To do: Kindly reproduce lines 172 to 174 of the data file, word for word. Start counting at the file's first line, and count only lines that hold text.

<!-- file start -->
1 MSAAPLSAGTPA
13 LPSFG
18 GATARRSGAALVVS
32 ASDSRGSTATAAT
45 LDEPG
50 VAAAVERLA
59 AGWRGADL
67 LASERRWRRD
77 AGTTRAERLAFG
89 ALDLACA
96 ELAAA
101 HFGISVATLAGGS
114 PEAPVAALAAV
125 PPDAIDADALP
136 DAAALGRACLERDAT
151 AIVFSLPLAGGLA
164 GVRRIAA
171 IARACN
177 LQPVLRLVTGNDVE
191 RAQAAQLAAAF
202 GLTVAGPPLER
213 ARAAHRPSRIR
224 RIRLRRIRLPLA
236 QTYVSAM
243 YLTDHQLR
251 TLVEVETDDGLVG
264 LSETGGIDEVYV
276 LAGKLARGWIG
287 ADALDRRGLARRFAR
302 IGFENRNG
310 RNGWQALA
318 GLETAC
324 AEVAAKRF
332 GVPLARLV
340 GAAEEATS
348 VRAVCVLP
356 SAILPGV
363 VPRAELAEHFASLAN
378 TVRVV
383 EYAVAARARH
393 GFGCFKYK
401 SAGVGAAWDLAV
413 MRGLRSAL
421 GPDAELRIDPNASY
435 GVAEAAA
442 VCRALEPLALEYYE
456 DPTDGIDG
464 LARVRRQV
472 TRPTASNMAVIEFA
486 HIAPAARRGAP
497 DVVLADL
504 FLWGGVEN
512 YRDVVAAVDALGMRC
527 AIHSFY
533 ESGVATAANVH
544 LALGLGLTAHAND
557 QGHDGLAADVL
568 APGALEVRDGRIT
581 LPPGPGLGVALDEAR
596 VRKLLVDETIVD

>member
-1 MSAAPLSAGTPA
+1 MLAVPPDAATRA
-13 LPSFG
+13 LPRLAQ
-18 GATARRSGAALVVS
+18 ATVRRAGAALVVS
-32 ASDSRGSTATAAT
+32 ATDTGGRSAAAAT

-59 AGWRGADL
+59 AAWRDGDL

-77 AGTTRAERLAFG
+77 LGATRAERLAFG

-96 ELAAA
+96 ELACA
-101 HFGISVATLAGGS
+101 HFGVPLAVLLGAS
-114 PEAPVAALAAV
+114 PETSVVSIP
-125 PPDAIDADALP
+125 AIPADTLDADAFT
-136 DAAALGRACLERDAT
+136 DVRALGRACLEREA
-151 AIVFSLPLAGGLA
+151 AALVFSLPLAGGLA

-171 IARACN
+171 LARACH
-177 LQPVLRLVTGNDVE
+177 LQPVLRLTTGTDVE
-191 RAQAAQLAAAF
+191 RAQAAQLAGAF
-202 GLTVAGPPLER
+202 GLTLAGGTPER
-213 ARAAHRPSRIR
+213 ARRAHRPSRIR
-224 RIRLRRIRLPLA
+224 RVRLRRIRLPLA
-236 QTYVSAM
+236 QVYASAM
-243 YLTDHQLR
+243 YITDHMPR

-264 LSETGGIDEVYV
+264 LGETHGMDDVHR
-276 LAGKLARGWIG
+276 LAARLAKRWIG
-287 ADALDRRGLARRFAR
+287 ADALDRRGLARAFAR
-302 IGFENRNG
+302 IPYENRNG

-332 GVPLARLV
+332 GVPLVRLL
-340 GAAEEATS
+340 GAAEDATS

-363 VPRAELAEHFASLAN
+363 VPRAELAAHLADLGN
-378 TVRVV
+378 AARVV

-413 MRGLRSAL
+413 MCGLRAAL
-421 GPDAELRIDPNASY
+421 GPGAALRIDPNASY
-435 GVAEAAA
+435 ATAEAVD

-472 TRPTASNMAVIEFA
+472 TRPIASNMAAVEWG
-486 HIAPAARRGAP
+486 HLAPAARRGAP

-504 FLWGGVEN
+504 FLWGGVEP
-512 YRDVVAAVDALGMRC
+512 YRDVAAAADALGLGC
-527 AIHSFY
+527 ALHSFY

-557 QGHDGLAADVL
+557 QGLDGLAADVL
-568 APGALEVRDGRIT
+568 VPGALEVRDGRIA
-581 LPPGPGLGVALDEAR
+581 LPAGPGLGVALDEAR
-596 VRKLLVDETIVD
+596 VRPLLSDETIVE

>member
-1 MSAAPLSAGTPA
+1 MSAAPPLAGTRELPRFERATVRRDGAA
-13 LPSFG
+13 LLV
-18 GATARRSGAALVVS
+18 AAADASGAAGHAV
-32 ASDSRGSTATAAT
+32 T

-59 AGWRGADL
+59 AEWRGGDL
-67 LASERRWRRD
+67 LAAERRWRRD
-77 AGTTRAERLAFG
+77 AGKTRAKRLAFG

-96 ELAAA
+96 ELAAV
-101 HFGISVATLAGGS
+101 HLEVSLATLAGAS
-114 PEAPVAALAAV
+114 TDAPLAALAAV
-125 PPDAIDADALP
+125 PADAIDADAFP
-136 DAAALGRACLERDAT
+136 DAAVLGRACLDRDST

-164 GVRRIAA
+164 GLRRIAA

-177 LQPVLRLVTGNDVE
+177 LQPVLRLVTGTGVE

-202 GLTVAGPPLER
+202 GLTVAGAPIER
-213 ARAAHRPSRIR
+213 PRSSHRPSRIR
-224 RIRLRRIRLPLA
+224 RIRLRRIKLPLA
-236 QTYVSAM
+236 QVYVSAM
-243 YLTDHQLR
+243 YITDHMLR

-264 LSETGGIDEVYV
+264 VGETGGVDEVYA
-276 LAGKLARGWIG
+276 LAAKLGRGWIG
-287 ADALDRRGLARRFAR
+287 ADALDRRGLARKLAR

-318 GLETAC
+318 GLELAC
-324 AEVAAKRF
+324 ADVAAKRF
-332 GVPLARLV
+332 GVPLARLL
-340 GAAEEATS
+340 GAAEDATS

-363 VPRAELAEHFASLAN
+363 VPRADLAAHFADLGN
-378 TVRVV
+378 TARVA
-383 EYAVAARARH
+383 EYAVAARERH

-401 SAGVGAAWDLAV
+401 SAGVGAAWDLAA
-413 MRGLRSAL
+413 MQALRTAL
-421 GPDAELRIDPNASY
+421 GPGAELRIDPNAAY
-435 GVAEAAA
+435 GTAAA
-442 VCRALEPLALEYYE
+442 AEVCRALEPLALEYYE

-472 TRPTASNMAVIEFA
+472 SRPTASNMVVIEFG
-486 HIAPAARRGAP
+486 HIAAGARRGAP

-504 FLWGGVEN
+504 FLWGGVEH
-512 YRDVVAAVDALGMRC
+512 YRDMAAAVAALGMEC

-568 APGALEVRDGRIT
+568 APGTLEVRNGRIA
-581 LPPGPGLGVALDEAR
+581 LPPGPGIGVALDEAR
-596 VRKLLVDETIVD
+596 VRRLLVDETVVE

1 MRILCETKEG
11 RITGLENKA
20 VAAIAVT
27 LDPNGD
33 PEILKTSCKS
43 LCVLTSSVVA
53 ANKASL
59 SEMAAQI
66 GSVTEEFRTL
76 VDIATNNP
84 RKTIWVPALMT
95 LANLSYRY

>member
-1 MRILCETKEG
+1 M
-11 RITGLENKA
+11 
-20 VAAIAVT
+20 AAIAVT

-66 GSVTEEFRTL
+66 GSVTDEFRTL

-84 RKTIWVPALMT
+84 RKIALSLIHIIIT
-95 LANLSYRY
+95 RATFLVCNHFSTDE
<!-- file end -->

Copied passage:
+202 GLTVAGAPIER
-213 ARAAHRPSRIR
+213 PRSSHRPSRIR